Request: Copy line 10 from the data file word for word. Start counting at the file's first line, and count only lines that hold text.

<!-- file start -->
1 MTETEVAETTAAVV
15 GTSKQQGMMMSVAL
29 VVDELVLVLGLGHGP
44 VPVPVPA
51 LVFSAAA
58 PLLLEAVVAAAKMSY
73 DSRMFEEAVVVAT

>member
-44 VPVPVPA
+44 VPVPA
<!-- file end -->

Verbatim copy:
+44 VPVPA